• Insurance – the contents of our Digital Wallet and how we use them raise questions of liability and risk. In time, the insurance market will characterize the risks and provide insurance. Examples may include insurance for key credentials that they are accurate and useful in particular cases (e.g. signing contracts with a rich credential backed by an insurance policy that says you really are you.)
  • Family & Friends – we may want our family and friends to play various roles in our Digital Wallet. Whether that is for convenience (e.g. help recover keys) or requirement (e.g. authorizations for children that aren’t of age) there are many different ways that we can interact. We may just be helping someone take care of a few things (e.g. protect a friend from phishing scams by being part of a multiple signature approval for wire transfers over a certain amount).
  • Health/Medical/Wellness – the health information that we can store in our Wallet is incredibly valuable – directly for our own benefit and indirectly in service to society. If we are going to share information we need to know who we are sharing with, what they are allowed to see and do, and how we benefit.

​Emergencies – Break Glass In Case of Emergency

Some health systems compartmentalize key information that can be accessed without express consent of the individual. We can call this capability the “break glass in case of emergency” features. However, they are hosted in the centralized systems that sit behind controls to protect that information.

A Digital Wallet will hold crucial information that may be useful in the event of an emergency. Various types of information can be compartmentalized and made accessible through various methods under various conditions such as:

  • medical emergency – first responders and medical personnel/institutions will need access
  • death or incapacitation – would potentially require legal intervention and consideration of legal authority

As more and more information moves to the edge of the networks and is under our direct control – in our Digital Wallet – the protocols in place do not work. I hold the information in my hand that used to live only in a centralized system.

We need Agents to help us ensure that the right people get the right information from us – without revealing too much to the wrong people. The Agents running in our Digital Wallets can do many things to ensure that the people requesting our private information have a bona fide right and requirement to use it. Similarly we need to ensure that if they don’t have a Digital Wallet for ours to talk to, we may need to go fully manual.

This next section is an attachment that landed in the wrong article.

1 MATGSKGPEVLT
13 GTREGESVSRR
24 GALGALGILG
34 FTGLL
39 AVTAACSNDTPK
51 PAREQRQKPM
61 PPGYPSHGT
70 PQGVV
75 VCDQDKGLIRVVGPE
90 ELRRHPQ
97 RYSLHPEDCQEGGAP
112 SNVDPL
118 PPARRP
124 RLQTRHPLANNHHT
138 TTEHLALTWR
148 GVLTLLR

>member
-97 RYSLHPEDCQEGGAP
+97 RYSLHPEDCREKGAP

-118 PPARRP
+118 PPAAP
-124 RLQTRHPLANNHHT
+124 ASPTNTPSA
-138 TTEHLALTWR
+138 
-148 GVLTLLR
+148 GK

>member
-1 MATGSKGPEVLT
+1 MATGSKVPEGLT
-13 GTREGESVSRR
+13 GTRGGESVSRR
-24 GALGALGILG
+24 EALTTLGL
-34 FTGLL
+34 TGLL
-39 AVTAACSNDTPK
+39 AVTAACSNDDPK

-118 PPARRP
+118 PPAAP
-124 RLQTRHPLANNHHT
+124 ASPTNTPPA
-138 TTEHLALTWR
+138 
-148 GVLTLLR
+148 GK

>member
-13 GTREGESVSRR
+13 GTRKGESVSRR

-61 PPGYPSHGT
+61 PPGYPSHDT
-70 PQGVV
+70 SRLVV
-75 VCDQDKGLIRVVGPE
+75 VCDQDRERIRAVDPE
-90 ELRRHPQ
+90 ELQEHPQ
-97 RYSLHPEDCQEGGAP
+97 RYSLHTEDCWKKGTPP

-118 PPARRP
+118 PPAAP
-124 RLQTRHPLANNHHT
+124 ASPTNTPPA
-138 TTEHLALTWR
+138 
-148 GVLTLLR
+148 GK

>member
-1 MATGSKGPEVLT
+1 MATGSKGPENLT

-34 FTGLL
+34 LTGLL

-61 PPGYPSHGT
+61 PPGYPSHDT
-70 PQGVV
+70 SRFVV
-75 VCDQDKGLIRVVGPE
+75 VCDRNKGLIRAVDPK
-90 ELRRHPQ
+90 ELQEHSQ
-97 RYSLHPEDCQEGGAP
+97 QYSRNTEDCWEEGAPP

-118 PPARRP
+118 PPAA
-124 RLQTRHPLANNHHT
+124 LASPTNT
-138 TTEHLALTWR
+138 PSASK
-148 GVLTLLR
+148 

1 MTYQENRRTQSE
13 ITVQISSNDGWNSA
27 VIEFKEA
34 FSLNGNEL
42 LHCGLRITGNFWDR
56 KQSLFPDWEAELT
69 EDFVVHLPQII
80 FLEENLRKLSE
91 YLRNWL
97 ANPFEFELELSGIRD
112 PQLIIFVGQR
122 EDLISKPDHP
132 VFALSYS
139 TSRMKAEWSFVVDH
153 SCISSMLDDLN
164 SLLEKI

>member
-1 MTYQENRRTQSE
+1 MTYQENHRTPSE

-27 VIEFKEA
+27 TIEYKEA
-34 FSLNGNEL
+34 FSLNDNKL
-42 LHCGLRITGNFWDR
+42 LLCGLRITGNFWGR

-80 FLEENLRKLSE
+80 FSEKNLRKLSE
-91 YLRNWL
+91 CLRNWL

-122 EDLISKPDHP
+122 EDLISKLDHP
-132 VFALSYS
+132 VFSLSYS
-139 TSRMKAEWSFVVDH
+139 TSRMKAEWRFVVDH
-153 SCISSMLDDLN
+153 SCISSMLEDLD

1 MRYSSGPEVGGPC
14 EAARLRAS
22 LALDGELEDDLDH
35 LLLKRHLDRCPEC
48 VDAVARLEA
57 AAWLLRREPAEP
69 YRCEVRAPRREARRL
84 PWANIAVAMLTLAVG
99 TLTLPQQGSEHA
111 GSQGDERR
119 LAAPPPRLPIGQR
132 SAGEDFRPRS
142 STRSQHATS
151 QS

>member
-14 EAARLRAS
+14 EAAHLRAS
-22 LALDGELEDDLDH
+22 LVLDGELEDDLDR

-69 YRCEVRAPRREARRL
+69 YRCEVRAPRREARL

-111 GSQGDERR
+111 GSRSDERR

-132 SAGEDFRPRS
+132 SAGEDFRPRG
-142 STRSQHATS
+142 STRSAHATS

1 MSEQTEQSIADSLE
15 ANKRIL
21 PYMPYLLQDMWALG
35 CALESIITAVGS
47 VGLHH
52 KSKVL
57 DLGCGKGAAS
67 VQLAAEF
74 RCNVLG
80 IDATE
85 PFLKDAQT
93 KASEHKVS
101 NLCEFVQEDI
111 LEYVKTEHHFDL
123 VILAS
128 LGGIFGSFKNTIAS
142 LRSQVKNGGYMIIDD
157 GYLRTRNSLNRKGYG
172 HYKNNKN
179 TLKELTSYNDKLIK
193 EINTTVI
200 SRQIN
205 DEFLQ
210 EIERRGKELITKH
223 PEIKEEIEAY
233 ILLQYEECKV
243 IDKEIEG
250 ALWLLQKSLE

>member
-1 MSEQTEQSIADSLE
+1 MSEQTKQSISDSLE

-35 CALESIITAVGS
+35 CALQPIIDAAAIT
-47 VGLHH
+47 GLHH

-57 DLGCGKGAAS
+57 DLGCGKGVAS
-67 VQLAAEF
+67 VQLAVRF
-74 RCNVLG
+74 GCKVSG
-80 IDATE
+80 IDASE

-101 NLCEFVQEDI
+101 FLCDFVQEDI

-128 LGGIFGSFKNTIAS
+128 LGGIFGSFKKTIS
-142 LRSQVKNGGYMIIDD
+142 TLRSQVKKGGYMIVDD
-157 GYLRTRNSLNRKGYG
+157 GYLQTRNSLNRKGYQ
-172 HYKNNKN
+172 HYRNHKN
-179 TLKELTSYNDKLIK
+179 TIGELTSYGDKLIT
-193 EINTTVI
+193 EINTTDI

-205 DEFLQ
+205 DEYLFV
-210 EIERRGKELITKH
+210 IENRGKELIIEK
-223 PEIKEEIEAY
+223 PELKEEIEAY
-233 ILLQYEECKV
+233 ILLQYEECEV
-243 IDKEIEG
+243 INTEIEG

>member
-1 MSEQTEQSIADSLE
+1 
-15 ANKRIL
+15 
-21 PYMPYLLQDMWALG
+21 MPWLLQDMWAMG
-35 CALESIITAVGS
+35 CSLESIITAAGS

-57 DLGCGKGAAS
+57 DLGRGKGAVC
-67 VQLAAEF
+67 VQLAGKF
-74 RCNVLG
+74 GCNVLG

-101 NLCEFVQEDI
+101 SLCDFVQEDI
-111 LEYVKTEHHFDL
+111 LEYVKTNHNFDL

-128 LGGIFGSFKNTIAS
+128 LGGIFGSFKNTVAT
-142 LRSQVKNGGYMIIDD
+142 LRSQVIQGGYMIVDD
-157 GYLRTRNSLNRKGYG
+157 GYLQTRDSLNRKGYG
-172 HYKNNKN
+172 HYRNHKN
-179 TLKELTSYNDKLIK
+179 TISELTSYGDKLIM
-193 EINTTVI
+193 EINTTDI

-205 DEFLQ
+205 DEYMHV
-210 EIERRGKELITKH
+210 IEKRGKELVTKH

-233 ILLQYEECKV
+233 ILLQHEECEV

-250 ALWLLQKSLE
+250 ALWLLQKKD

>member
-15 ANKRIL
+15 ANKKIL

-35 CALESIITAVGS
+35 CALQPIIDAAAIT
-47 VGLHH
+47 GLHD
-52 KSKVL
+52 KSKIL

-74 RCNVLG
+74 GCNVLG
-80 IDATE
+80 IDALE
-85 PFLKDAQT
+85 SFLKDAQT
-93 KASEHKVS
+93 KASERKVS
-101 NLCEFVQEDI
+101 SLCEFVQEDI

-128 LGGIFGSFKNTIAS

Earlier we hinted at the idea of an insured credential that we can use for signing contracts – where the insurer offsets the risk that someone is posing as you. There are many other cases where insurers may be deeply involved in your Wallet. These range widely:

  • Insuring key digital assets from theft – an insurer may act as a third-party that helps to protect you in case your Wallet is stolen. They can block and potentially even reverse key actions (e.g. transfer of a particular asset that goes into 48-hour escrow account that can be interrupted in case of Wallet theft/takeover).
  • Handling your receipts – as you accumulate receipts that are covered, they can automatically reimburse you.
  • General liability – the use of a Digital Wallet means you are trusting the Wallet provider – but what if the builder of your Wallet had nefarious motives?

​Monitor / Auditor

There are times when your Digital Wallet should actively intervene to keep you aware of activities and possibly notify authorities. A couple simple examples can help explain this concept:

  • Age of Majority violation – imagine a time when you are used to providing a digital identity credential to enter a drinking establishment. They should normally use an overlay that asks for proof you are over a certain age and that this is you (perhaps a low-res picture of you). But what if they ask to see your full Digital Identity Document – much like a law enforcement official would? A Monitor could notify a government (or other) authority that the establishment is overreaching.
  • Reputation Services – over time Digital Wallets will allow us to look at a broader picture of a Person or Organization’s reputation. You may want reputation services to look at, in a privacy-respecting way, the reputations of the people that you are dealing with. Additionally we may want to actively participate in such services – building our own reputation up.

This post is part of a 16-part series. This is the eighth post. For the first post click here, for the previous post click here, and for the next post click here.

Also published on Medium.

%d bloggers like this: